3.1 Economic benefit function
By providing a suitable warranty period, the manufacturer may expect an increase in sales volume of the products which results in economic benefit. Therefore, the economic benefit function is considered as the monotone increasing function of the average of two-stage warranty lengths. But, it may be noted that if the manufacturer gives a larger warranty period than their competitor, then the consumer might consolidate certain doubts about the product. As a consequence of that, considering a bounded benefit function should be a realistic choice for the manufacturer. Therefore, an economic benefit function, denoted as , is considered here as (see Wu and Huang, 2010)
where is the manufacturers profit for one product, is the potential number of products to be sold with this warranty policy and is the parameter to control the speed of increment in benefit. can be uniquely determined from the ratio of two special quantities in the combined FRW/PRW policy. Assuming is the standard market warranty under FRW policy, let us consider the following ratio
The ratio indicates whether the percentage of benefit increases if the manufacturer changes warranty policy from FRW to PRW. Note that cease to zero when any of the warranty lengths goes to infinity. It interprets the fact that it is unrealistic to expect economic benefit if the warranty length is too long. Let . Then, is a strictly monotone increasing function, which can take any value between 0.5 and 1. Note that and . Therefore, can be determined uniquely by solving the equation for given , where .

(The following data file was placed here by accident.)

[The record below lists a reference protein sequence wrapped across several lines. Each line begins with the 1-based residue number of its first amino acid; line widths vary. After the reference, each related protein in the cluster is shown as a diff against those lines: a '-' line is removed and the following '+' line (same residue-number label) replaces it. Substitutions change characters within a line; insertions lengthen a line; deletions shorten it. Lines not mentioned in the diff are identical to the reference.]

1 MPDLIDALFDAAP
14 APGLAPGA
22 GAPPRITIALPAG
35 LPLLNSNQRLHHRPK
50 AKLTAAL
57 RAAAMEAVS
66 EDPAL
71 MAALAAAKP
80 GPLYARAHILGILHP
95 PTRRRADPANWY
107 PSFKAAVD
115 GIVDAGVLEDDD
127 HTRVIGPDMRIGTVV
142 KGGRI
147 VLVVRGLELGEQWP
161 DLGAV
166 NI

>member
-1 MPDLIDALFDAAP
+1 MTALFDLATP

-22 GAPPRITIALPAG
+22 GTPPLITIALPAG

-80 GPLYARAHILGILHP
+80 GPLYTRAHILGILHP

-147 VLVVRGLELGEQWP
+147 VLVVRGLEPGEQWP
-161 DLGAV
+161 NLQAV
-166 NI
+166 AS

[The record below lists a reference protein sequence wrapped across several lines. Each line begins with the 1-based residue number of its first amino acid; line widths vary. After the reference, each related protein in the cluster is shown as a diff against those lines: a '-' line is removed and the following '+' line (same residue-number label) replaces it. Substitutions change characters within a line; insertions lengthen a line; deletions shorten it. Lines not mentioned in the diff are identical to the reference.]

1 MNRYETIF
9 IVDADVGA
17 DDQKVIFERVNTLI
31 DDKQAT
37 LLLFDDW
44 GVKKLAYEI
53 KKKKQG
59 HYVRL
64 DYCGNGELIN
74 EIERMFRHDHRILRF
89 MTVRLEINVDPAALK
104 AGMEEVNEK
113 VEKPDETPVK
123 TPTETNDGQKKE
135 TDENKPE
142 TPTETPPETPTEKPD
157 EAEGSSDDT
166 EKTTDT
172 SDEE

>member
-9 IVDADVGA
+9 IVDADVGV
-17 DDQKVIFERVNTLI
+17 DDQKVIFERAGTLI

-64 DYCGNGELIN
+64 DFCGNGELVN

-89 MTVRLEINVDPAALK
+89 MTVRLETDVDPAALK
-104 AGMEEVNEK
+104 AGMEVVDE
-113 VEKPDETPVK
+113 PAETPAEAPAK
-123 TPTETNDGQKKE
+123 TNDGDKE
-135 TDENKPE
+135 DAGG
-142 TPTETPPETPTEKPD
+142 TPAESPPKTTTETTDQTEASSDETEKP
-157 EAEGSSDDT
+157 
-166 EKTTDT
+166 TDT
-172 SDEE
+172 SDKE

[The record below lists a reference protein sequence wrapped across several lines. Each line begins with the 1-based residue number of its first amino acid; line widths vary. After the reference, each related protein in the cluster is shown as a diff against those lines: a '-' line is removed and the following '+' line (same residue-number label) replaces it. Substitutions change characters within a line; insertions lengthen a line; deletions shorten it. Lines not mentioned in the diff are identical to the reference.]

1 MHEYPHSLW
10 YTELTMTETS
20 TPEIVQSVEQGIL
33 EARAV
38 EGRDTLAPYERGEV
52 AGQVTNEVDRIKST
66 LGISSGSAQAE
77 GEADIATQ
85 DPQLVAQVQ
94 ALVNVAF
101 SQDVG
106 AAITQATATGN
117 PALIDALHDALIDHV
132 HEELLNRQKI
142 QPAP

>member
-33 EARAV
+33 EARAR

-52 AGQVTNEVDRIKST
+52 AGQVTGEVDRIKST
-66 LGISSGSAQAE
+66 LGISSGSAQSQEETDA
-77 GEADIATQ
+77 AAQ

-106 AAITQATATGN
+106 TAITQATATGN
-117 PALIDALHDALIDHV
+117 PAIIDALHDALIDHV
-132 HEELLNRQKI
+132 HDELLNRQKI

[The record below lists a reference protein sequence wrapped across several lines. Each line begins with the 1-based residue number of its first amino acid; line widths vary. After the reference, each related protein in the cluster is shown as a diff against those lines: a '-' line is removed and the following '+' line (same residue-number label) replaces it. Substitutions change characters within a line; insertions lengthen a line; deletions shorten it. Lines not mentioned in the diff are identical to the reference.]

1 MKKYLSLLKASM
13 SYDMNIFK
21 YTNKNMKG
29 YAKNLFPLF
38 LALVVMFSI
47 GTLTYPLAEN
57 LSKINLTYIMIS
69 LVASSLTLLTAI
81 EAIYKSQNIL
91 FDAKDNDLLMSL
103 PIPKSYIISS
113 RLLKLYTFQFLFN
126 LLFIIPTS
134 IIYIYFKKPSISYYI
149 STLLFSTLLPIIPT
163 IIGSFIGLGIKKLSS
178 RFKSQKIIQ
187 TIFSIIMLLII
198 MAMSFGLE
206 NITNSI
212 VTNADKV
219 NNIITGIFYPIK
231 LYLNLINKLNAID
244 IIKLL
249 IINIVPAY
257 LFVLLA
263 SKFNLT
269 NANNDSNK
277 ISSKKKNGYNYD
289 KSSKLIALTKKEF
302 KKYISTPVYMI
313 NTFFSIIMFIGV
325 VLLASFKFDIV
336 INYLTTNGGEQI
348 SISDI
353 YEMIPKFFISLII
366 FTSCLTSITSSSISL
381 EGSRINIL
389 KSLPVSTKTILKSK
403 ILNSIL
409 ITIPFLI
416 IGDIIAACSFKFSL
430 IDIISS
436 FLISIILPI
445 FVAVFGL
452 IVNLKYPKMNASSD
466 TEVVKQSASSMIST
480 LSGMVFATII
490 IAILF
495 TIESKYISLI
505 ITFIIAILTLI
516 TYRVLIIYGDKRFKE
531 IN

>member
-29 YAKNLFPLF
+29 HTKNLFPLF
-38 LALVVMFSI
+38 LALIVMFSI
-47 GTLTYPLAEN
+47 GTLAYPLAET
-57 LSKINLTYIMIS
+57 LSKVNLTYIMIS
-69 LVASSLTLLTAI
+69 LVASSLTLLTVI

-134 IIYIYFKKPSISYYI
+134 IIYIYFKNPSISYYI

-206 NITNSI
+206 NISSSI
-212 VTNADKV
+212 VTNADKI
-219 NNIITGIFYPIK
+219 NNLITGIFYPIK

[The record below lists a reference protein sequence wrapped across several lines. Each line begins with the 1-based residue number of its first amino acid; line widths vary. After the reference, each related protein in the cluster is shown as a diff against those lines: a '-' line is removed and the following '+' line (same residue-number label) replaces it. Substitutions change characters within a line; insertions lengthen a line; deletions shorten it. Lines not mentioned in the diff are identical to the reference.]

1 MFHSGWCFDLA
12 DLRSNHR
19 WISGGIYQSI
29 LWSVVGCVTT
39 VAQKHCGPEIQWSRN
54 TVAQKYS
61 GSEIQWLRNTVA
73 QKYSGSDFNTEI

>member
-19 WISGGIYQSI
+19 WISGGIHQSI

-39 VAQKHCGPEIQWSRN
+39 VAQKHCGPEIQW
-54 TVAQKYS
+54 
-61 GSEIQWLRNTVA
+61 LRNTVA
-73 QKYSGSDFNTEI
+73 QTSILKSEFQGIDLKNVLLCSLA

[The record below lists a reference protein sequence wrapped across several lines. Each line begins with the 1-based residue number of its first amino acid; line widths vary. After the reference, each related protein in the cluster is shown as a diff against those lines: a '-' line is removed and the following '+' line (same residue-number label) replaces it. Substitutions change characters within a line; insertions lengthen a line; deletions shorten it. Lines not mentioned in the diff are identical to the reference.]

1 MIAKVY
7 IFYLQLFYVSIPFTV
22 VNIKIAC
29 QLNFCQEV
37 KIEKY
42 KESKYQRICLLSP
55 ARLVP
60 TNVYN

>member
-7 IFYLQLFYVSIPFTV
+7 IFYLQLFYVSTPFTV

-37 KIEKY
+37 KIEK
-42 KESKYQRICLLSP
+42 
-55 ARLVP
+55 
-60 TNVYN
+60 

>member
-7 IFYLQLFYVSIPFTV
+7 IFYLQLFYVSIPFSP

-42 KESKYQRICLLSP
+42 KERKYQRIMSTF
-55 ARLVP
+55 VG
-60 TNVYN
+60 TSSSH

3.2 Warranty cost function
Warranty cost is the direct cost to the manufacturer for reimbursing the products which fail during warranty period. Let us denote warranty cost by . It is defined as
where is defined in Section 4.1. To find the expected number of failures during the warranty period, we consider the probabilities of failure before time period , between time period and and after time period . Thus, the warranty cost function can be formulated as
where denotes the indicator function and represents the posterior predictive cumulative distribution function.
3.3 Dissatisfaction cost function
We consider another cost function which is the manufacturer’s indirect cost to the product. This is called as dissatisfaction cost or penalty cost. Typically, the consumers have certain expectation about the product lifetime. Suppose that the consumer’s expected lifetime of the product is , which can be considered as the mean, median or percentile of the posterior predictive distribution. Now, if the product fails during the two-stage warranty period or if it fails immediately after the expiration of combined warranty period, then the consumers have certain dissatisfaction about the product. This can indirectly affect on company’s reputation to the buyer and also it can reduce the future sale volumes of the product. Therefore, we split the total dissatisfaction cost into three time intervals as follows.
- Case I:
Item fails in the time period ,
- Case II:
Item fails in the time period ,
- Case III:
Item fails in the time period .